2022/23 SEASON START DATE ANNOUNCED
The Ebac Northern League 2022/23 season will start on Saturday, July 30.
Subject to approval by the FA, it is proposed that the season will end on April 22.
Because of the increased number of teams in Division Two, the League Management Committee has decided that there will be a First Division Cup and the Ernest Armstrong Memorial Cup (for Division Two teams) to alleviate fixture pressure on Division Two teams.
These two separate cups is what happened this season, but in previous seasons there has been a league cup for teams from both divisions.
With Consett FC promoted to the Northern Premier League, Frank Bell is stepping down as the league treasurer, with chairman Glenn Youngman taking over the treasurer’s responsibilities. Frank will still be helping the league and its clubs as an FA consultant.
Glenn said: “On behalf of the management committee and the league I’d like to thank Frank for all the work he has done over the years. Apart from looking after the league’s finances he has also provided invaluable help to our clubs in drawing up business plans and securing funds for their grounds.”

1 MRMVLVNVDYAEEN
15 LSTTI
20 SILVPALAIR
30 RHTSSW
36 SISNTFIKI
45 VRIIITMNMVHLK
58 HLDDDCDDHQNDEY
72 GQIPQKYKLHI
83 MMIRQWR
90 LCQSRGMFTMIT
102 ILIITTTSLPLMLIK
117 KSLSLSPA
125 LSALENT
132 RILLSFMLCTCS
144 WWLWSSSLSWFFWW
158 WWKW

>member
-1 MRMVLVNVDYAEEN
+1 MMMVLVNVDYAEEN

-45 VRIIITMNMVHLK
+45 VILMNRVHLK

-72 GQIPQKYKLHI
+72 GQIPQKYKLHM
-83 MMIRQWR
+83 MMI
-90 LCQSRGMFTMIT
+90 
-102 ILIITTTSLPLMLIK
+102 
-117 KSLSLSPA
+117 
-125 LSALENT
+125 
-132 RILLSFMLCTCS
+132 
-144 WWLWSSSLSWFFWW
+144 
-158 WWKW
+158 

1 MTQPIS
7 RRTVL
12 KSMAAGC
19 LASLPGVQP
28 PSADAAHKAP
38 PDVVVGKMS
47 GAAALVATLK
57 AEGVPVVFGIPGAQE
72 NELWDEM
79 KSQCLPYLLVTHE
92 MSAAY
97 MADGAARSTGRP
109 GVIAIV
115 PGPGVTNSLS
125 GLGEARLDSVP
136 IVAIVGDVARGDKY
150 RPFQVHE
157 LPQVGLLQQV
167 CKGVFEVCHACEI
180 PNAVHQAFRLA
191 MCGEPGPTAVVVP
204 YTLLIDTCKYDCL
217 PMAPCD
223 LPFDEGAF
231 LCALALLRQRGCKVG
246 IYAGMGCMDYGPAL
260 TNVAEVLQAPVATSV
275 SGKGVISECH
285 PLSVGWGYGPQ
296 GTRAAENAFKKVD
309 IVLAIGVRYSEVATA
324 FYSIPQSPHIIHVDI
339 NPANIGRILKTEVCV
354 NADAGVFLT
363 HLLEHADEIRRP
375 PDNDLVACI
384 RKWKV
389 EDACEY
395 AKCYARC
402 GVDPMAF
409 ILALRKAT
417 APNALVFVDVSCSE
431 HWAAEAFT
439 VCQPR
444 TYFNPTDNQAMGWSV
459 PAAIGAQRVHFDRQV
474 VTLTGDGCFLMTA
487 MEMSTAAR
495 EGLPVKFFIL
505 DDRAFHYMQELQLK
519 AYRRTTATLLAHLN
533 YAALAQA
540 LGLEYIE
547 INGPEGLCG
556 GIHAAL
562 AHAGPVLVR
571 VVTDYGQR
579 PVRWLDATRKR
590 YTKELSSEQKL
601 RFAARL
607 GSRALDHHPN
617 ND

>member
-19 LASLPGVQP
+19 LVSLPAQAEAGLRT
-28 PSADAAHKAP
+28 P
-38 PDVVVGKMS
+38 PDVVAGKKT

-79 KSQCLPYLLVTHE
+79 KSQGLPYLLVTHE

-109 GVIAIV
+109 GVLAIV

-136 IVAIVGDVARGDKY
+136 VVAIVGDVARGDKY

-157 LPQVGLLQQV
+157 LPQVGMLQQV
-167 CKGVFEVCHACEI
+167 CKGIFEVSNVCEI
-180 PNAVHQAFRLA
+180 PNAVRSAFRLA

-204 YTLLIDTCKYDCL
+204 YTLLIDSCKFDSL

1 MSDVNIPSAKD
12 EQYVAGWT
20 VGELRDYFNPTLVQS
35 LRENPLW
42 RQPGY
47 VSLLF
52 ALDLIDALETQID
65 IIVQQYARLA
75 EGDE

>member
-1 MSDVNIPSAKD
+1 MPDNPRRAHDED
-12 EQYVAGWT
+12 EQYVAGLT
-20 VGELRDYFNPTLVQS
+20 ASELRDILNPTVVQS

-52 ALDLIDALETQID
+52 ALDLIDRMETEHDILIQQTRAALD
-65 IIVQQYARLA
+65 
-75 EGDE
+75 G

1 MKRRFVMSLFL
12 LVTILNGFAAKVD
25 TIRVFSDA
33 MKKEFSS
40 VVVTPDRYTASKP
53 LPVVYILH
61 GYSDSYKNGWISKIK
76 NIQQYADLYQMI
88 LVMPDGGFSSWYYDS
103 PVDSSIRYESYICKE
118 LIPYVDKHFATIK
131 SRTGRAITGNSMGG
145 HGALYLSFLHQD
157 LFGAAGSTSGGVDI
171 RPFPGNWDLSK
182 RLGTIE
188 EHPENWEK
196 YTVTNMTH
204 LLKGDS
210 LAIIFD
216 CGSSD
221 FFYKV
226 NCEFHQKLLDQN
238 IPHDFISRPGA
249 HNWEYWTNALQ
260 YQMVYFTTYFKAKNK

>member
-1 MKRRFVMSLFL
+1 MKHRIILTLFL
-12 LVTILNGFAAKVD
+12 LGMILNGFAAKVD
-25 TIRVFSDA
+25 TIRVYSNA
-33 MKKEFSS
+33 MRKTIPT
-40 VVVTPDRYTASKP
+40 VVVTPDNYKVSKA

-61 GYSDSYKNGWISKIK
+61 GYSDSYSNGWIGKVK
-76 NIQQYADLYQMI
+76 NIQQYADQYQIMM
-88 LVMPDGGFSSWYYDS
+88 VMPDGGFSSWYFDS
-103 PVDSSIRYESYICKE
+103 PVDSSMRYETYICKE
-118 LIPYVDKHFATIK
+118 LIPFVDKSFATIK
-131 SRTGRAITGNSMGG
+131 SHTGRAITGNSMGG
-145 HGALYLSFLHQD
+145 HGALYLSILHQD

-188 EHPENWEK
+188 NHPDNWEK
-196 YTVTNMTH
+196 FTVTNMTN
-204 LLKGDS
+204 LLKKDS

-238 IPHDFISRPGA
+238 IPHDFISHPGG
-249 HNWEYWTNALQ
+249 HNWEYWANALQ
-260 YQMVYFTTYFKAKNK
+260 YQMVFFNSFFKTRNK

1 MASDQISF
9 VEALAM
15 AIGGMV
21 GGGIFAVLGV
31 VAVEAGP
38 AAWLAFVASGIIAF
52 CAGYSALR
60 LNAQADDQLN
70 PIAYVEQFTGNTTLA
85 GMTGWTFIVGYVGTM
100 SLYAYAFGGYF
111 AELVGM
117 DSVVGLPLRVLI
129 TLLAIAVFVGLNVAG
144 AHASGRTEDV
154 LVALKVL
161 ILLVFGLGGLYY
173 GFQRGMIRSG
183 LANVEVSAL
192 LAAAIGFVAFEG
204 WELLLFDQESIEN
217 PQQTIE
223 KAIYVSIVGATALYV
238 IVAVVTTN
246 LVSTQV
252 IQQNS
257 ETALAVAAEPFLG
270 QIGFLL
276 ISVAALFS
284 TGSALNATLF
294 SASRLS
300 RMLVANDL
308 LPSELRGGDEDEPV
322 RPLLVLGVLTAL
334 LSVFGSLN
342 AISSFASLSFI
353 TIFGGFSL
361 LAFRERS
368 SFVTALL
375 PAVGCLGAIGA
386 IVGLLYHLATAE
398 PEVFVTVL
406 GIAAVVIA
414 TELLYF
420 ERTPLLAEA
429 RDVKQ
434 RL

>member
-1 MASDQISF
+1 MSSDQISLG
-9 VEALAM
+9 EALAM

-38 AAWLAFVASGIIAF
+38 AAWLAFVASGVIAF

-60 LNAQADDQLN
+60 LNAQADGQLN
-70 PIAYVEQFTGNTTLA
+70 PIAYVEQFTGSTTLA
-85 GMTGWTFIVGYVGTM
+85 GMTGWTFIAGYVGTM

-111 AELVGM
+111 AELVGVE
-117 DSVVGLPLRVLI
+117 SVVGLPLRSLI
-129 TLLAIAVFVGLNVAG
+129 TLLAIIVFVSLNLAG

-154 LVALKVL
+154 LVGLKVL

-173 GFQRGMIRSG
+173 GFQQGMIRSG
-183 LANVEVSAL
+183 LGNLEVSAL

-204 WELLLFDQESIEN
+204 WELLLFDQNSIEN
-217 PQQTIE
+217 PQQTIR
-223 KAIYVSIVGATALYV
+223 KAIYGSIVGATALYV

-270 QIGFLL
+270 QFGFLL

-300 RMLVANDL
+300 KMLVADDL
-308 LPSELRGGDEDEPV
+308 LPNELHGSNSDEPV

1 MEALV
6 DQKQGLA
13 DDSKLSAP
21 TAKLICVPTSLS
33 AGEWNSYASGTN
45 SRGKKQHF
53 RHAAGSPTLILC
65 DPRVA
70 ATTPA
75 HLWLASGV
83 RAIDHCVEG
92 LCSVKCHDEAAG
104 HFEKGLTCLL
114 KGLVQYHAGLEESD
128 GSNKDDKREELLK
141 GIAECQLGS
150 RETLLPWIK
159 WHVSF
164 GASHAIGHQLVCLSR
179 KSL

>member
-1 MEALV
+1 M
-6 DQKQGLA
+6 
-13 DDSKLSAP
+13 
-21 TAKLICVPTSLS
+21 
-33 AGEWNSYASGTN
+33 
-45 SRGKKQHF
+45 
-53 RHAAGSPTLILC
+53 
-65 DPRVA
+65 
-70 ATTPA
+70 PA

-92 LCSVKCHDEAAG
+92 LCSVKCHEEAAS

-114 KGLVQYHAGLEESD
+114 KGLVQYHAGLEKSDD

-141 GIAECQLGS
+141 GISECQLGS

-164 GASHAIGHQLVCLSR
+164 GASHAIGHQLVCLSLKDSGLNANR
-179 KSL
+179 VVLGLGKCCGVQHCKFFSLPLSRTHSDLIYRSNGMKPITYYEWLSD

Frank added: “Promotion for Consett means I will be standing down as treasurer, but I will miss being involved in the day-to-day running of the league and in particular the wonderful people at our clubs.
“I wish everyone all the best and I’m sure the league will continue to thrive.”
The Cleator Cup will take place on Saturday, July 23, with the details of the venue/participants to be confirmed.
Newcastle University 1 Ryton & Crawcrook Albion 1 – R & C win 3-0 on penalties – Ernest Armstrong Memorial Cup final
Lazarus is alive and well – and living in Ryton and Crawcrook.
Newcastle University must wonder what hit them. Ahead with a goal in the first minute, they were dealt a crushing blow in the 89th minute, having dominated big chunks of the game.
The dream start came in the shape of Finn Hebron who put Uni ahead when he connected with a ball from the left, hitting a beautifully timed shot that left Ryton keeper Jonathan Ball rooted to the spot.